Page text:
One of the problems with the mythologising of the world’s response to the crisis in Ethiopia is that it all too rarely explains why there was a famine. It was not due to food shortages resulting from a catastrophic fall in food production. It was due to war, and to the Derg’s strategies for pursuing its campaign against rebel forces in the north in particular. Food aid in such a context cannot be anything other than deeply political. That many of those who were engaged in the programme (including Geldof, by his own admission) were not fully aware of the political realities, or allowed themselves to skate over the delicacies of the nature of the regime they were dealing with, made it easier for the massive relief effort to be used (directly and indirectly) for purposes not intended by those supplying the relief.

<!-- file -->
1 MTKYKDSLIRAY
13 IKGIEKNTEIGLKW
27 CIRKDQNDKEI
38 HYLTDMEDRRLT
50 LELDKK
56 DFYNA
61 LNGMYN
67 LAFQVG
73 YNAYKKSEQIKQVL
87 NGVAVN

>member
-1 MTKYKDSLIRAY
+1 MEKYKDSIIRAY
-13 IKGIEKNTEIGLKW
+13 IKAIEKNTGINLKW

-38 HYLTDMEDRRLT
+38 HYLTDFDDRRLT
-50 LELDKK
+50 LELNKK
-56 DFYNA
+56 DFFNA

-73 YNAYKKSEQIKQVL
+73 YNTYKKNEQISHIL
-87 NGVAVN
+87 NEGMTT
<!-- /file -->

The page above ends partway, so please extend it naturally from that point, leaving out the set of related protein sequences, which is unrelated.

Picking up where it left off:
This is not to suggest than Band Aid / Live Aid was culpable, or more culpable, than other agencies. But neither can they escape from the very real criticisms that must be directed at this endeavour. The loud voice of the celebrity, particularly one who has regularly leapt up to blast any criticisms of this period, cannot be allowed to silence those who want to question the reality behind the myth. The Ethiopian famine was on the one hand a great moment of moral, humanitarian impulse across the world – millions of people seeking to help those in need. But it was also, on the other, a disaster in terms of helping back up a regime that bore a large part of the responsibility for creating the famine.

Robust defence of actions and policies is fine. But so too is criticism of humanitarian aid programmes. Above all, the standard defence of, ‘if we only saved one life…’ is an intellectual cop-out. The desire to do good, to help, is no defence if the form in which assistance is given actually does more harm. Until we can move beyond the binary everything was great / everything failed ways of understanding what went on, we can never learn the lessons that so badly need to be learnt.